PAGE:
No official claims have yet been made regarding the 2021 Audi RS Q8's fuel economy, but we wouldn't expect this to be much of a rival to the Toyota Prius. That said, the 2020 version manages 13/19/15 mpg on the city/highway/combined cycles. With a 22.5-gallon gas tank, it would thus return an average of around 337 miles with mixed driving. Certain real-world testing scenarios have shown better-than-expected economy figures.
Audi is not known for building cars with ugly interiors, and the RS Q8 is yet another example of a car with a modern, attractive, ergonomic cabin. However, those who like physical buttons and knobs will be displeased by the scarcity of these. The quad-zone climate control system is handled by an 8.6-inch touchscreen display, while a 10.1-inch touchscreen handles infotainment and yet another 12.3-inch display is used for driver info. As standard, the front seats are power-operated and feature both heating and ventilation, but massaging is also available for a premium. Overall, the cabin is built to the highest standard, looks incredible, and features the latest tech - just what you'd expect from an SUV that starts at well over $100,000.
The RS Q8 seats five at a push, but the middle occupant of the rear bench had better be of a smaller build than average if they want to be comfortable. There's enough space for adults in the outboard seats, but headroom and legroom are not exemplary. That's typical for a coupe-shaped SUV, so don't expect much better from rivals. In front, there's plenty of room for adjustment, and the view out is great in most directions, besides over the rear quarters. Still, at least getting in and out is simple for all occupants, and the seats are both comfortable and supportive, especially when you're attacking corners at speed.
The RS Q8 features quilted Valcona leather as standard, with Black featuring contrast stitching in Express Red or Rock Gray. You can also opt for black stitching, or you can have Cognac Brown leather with Granite Gray stitching. The trim panels are finished in carbon fiber, but if you want Gray Oak wood, that can be fitted as well. Fortunately, none of these options cost anything extra, but we'd recommend red contrast stitching to match the red ambient lighting.
There's no point in justifying your practical supercar to your significant other if you can't back it up with good cargo space. Fortunately, the RS Q8 offers 30.5 cubic feet of volume with the rear seats up - enough space to pack luggage for the whole family on a weekend getaway. If you need more space, the 40/20/40-split-folding rear seats can be lowered to maximize volume to an impressive 60.7 cubic feet. By comparison, BMW's X6 M only manages 27.4 and 59.6 cubic feet respectively.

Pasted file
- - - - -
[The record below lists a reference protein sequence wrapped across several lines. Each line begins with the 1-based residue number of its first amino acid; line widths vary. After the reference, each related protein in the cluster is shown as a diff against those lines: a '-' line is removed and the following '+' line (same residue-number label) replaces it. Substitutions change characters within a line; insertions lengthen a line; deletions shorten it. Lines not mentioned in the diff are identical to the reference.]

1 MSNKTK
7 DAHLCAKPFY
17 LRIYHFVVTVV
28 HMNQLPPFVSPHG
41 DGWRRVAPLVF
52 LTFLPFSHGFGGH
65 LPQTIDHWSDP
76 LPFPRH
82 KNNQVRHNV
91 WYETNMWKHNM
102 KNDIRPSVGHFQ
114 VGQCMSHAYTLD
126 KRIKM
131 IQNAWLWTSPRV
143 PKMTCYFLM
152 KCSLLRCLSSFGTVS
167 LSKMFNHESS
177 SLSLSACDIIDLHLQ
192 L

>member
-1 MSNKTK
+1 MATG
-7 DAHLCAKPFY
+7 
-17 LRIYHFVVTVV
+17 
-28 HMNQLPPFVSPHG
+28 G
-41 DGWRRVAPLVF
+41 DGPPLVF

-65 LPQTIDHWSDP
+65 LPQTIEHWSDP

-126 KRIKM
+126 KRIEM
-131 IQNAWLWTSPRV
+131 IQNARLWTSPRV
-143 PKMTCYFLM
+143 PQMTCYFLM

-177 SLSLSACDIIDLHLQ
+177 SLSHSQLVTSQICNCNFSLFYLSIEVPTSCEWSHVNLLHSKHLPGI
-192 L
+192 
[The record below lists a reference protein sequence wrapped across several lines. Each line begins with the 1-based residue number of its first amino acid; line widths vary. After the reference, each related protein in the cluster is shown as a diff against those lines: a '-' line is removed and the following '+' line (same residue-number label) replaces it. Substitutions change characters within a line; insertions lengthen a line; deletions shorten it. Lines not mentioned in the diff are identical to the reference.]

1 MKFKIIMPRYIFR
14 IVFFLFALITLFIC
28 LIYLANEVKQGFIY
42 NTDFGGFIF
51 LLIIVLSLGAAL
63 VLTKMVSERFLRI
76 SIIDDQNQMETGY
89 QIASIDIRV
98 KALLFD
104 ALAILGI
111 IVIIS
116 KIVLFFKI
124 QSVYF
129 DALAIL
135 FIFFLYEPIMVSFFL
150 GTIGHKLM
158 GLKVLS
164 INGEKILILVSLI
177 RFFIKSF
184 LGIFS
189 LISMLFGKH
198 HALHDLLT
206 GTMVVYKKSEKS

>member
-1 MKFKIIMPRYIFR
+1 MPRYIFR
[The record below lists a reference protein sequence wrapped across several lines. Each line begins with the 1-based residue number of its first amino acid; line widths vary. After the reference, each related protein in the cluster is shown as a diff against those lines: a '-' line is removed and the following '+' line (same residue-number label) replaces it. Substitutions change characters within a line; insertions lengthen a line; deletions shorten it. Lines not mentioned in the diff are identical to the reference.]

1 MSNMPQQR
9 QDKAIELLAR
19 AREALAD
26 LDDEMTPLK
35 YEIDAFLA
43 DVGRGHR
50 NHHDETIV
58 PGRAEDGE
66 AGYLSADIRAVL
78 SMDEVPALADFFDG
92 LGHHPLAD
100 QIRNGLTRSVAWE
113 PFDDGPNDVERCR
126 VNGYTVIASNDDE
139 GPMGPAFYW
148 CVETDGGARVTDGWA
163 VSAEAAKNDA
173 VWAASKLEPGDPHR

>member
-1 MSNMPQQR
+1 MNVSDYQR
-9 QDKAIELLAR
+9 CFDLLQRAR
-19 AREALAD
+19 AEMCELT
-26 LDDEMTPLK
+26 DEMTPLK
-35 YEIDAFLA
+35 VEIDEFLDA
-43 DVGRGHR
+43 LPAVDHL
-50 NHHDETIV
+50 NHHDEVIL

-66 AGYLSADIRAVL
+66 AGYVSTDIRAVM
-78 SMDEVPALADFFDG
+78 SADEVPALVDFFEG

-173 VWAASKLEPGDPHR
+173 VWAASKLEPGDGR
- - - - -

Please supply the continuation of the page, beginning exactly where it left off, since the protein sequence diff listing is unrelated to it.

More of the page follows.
In the cabin, each door features large pockets and the front row offers center armrest storage, a reasonable glovebox, and a pair of cupholders. There's also a spot for your phone in the center console. Meanwhile, rear occupants also get center armrest storage and cupholders.
As we've come to expect from Audi, the RS Q8 is not short on tech. In standard guise, the SUV features HD Matrix-design LED headlights, adaptive air suspension, all-wheel-steering, hill descent control, a 12.3-inch driver info display, a heated steering wheel, and heated and ventilated power-adjustable front seats. It also gets a surround-view camera, a panoramic sunroof, blind-spot monitoring with rear cross-traffic alert, ambient lighting, cruise control, front/rear parking sensors, and an 8.6-inch touchscreen display for managing the quad-zone automatic climate control system. Options include heated rear seats, adaptive cruise control with traffic jam assist, a head-up display, power soft-close doors, massaging front seats, power rear sun blinds, lane keep assist, a night vision camera, and traffic sign recognition.
The standard infotainment system in the RS Q8 is rather impressive, boasting a large 10.1-inch touchscreen display that includes Apple CarPlay, Android Auto, Bluetooth, a 4G LTE Wi-Fi hotspot, SiriusXM satellite radio, and a 17-speaker Bang & Olufsen sound system. If you want even more punch from your audio setup, an immersive 23-speaker 3D surround sound system, also from B&O, is available. MMI Navigation plus is standard as well, and the system has natural voice control processing. Whichever configuration you opt for, the system works well, is easy to navigate, and is visually pleasing - yet another feather in this car's overflowing cap.
Thus far, neither the 2020 nor the 2021 variants of the RS Q8 have been subject to any recalls. Its sibling, the Lamborghini Urus, has also been free of recalls, but it's worth noting that many major components are fundamentally different on that car, including the suspension and drivetrain.
Should anything go wrong with your RS Q8, a limited and powertrain warranty covers the car for the first four years or 50,000 miles, whichever comes first, along with four years of 24-hour roadside assistance. Complimentary scheduled maintenance is also included for the first year or 10,000 miles.
Thus far, the NHTSA has not yet fully reviewed the RS Q8, but the 2020 model did receive four stars out of five in its rollover test. The regular Q8, however, managed a full five stars in the overall rating. Over at the IIHS, the RS Q8 has not been rated at all, although this is not uncommon for cars at this price level. However, the 2020 Q8 scored well and earned a Top Safety Pick award.
As standard, the 2021 RS Q8 comes with a number of impressive features, including blind-spot monitoring with rear cross-traffic alert, front and rear parking sensors, a surround-view camera, lane departure warning, HD Matrix-design LED headlights, hill descent control, and frontal, side-impact, overhead rollover, and curtain airbags. You also get frontal collision preparation. If you're willing to spend a little more, you can also equip the RS Q8 with adaptive cruise control with traffic jam assist and traffic sign recognition, lane keep assist, a head-up display, and a night vision camera.